Photo Credit: Yonatan Sindel / Flash 90
Collecting blood samples from COVID-19 survivors, at a yeshiva in Jerusalem. October 27, 2020

Israel’s Health Ministry has reached understandings with AstraZeneca under orders from Prime Minister Benjamin Netanyahu and Health Minister Yuli Edelstein.

Final details were being wrapped up on Friday afternoon ahead of signing a deal for the acquisition of millions of vaccines against the coronavirus from AstraZeneca and Oxford University.


According to the agreement, AstraZeneca will provide Israel with approximately ten million doses of its coronavirus vaccine (AZD1222) for five million people.

The vaccine will be sold to Israel according to a non-profit model during the pandemic period. The agreement includes the supply of the largest quantity of vaccines that will come to Israel.

The first supply is expected to reach Israel in the first half of 2021 subject to the approval of the regulatory authorities in Europe, the US and Israel.

AstraZeneca, one of the leading pharmaceutical companies in the world, recently published encouraging results regarding the efficacy of the vaccine among the older population.

The prime minister and health minister have recently closed agreements with several companies which are developing coronavirus vaccines with various technologies deemed effective against the pandemic.

“The State of Israel is in advanced contacts with additional companies in the intention that every citizen who wants to be vaccinated will be able to do so with vaccines from the leading companies in the world,” the Prime Minister’s Office said in a statement.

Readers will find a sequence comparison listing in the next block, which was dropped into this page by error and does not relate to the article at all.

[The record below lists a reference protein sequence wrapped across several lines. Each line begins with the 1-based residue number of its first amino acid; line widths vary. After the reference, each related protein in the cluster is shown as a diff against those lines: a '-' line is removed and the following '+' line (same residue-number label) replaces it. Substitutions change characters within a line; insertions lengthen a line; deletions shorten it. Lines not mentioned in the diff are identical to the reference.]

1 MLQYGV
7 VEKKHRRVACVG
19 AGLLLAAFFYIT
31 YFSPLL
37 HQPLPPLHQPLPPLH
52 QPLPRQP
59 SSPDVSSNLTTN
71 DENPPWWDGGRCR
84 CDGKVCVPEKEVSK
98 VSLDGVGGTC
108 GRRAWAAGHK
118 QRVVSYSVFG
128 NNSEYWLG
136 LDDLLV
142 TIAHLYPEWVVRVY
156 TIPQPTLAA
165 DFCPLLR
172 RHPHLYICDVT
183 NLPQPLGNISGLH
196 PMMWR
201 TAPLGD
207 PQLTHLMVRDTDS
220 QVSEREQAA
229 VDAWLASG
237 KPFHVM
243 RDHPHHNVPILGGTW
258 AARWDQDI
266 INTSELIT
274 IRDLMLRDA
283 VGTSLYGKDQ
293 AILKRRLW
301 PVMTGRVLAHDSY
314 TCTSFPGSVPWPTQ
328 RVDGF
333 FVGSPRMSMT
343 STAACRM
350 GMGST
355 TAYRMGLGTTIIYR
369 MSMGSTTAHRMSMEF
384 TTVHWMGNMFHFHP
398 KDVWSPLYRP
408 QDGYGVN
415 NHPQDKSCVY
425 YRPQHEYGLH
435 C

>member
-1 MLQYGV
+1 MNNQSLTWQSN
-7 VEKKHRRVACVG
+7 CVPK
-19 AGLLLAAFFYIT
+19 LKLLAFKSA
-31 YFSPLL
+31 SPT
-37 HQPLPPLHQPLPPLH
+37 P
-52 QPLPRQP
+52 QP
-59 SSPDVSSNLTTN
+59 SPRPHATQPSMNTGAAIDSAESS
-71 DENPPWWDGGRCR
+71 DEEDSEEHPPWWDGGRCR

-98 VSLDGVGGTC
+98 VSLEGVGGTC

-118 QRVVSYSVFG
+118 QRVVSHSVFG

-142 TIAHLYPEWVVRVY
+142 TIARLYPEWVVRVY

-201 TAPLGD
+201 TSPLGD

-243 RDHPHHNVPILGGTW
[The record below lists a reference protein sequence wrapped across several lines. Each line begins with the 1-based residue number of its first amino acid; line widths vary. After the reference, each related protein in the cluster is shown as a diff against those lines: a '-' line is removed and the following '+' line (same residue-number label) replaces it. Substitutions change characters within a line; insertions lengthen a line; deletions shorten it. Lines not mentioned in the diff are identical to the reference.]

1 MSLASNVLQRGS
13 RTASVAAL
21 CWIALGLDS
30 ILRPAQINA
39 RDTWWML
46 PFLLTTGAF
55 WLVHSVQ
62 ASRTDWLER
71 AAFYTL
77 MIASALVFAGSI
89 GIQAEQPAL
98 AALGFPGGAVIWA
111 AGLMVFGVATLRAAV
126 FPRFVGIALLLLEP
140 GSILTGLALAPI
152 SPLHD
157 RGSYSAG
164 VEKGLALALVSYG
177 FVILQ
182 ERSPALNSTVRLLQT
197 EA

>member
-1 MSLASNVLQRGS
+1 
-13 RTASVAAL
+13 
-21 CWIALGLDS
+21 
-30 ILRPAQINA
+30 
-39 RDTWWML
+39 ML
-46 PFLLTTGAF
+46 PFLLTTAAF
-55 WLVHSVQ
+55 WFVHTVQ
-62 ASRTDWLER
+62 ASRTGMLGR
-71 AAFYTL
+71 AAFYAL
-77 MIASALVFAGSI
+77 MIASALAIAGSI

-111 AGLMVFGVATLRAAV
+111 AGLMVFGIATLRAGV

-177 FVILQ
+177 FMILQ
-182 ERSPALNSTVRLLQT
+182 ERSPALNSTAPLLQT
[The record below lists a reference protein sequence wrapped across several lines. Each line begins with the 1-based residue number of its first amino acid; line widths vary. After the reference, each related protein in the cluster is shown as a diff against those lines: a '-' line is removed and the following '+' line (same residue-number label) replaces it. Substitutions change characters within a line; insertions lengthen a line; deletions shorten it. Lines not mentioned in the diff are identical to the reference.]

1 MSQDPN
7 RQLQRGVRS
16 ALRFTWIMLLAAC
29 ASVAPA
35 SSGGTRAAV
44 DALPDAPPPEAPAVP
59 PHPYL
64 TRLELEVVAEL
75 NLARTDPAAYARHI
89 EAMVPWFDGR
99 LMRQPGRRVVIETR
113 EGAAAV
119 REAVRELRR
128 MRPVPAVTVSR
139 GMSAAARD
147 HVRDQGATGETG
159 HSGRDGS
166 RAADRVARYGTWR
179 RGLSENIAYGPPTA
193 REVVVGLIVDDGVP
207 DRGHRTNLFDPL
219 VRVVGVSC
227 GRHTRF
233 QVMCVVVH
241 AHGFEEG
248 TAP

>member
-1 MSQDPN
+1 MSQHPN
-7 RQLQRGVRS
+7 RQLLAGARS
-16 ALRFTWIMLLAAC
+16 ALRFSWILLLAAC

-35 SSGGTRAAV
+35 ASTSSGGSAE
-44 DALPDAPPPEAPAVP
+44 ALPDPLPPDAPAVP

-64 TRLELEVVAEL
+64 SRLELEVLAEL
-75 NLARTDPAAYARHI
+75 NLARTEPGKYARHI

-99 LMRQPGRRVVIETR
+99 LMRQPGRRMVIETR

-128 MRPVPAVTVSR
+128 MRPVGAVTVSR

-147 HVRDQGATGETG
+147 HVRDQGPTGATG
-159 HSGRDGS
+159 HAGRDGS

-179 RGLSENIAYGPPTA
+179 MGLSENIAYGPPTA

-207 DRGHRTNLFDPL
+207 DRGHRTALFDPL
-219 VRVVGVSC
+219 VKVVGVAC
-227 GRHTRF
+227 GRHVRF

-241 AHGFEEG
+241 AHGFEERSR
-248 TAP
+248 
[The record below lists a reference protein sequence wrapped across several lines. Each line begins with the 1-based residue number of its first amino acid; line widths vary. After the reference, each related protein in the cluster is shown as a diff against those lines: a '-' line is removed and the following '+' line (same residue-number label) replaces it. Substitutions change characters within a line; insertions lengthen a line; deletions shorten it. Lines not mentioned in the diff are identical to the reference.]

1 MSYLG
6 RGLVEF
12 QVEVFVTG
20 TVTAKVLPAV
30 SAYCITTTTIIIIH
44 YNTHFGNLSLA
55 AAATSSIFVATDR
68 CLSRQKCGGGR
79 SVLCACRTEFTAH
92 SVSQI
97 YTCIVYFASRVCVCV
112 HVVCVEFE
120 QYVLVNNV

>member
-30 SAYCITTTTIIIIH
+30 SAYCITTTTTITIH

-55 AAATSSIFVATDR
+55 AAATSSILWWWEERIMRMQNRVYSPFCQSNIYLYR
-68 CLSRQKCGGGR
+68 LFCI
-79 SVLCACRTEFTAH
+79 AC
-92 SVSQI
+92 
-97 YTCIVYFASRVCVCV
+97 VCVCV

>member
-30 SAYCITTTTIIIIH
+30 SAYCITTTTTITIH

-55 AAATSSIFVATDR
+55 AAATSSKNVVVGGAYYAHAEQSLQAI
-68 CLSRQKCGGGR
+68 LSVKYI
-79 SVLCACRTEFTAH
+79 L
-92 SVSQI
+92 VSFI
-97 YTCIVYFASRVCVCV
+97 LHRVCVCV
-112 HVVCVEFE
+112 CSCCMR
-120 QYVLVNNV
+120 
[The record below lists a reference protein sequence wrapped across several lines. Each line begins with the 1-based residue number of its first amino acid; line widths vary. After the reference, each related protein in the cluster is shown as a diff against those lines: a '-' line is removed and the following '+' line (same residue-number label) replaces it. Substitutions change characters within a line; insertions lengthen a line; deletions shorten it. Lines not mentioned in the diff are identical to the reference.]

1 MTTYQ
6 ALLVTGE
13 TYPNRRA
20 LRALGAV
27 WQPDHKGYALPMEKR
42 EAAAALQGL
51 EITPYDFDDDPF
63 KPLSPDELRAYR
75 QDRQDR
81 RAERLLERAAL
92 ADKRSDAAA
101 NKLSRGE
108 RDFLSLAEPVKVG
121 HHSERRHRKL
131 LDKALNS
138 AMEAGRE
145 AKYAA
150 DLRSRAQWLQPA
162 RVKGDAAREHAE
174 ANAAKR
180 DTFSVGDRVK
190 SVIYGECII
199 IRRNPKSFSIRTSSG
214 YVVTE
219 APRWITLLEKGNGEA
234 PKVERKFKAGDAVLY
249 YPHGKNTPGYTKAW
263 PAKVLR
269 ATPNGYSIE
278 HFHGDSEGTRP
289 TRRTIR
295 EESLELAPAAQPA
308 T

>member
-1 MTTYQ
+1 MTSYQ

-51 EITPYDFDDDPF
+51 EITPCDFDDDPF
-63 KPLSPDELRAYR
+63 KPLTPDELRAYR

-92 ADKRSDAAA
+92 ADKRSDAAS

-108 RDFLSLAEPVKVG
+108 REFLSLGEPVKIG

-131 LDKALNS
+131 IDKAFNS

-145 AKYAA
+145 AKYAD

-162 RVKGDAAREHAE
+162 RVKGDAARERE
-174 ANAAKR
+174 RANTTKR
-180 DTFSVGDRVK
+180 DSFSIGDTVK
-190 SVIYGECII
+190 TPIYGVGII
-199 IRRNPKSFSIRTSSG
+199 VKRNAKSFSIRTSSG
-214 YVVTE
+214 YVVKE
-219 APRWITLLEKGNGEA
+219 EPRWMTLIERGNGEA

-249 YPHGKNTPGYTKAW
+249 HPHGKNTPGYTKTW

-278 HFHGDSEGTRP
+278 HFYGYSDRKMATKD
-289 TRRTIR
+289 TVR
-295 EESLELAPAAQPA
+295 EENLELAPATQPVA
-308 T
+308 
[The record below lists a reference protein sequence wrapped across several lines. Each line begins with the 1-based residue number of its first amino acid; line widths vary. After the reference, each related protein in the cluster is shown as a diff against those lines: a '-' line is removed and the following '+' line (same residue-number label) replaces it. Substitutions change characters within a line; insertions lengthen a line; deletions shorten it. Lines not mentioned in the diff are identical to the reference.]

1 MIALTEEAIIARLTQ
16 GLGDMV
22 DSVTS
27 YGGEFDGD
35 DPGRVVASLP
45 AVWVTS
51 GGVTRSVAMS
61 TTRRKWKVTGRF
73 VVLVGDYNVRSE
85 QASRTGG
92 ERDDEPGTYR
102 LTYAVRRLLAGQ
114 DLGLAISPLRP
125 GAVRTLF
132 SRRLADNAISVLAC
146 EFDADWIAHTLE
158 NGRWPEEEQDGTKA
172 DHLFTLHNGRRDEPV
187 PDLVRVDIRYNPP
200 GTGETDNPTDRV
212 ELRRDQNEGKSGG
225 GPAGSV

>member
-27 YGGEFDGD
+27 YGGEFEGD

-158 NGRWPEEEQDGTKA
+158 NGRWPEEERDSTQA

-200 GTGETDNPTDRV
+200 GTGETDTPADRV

“It should be pointed out that contrary to erroneous publications in the media, the citizens of Israel will not be required to be vaccinated; rather, the state will see to it that they have the possibility of being vaccinated should they so desire,” Netanyahu’s office added.

“My policy is that whoever wants to be vaccinated will have the possibility of being vaccinated, Over-preparation is better than under-preparation,” Netanyahu said. “We will continue to act in order to ensure that we will have as many vaccines as possible for as many citizens as possible, from as many sources as possible as quickly as possible.”

Edelstein added his relief that “a strategic effort of many long months has paid off. Today, the State of Israel has agreements with the leading global companies. We set for ourselves the goal that every citizen who so desires will be able to be vaccinated. Thus I hope that we will defeat the virus as quickly as possible. Until then we cannot become complacent. We must strictly adhere to the directives – masks, distancing and hygiene.”

AstraZeneca Israel CEO Ohad Goldberg called the agreement with Israel “historic” and said the accessibility of the vaccine for millions of Israelis came “as part of an international policy for equal and wide-ranging global accessibility.”

He added that the company is providing the vaccine according to a non-profit model during the period of the pandemic “as part of the company’s commitment to public health… At the same time, the company is continuing research in order to ensure the safety and efficacy of AZD1222. We are proud of the company’s efforts, as well as those of the entire pharmaceutical industry, to help in saving lives by reducing the harsh socio-economic effects of this global pandemic.”

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Hana Levi Julian is a Middle East news analyst with a degree in Mass Communication and Journalism from Southern Connecticut State University. A past columnist with The Jewish Press and senior editor at Arutz 7, Ms. Julian has written for, and other media outlets, in addition to her years working in broadcast journalism.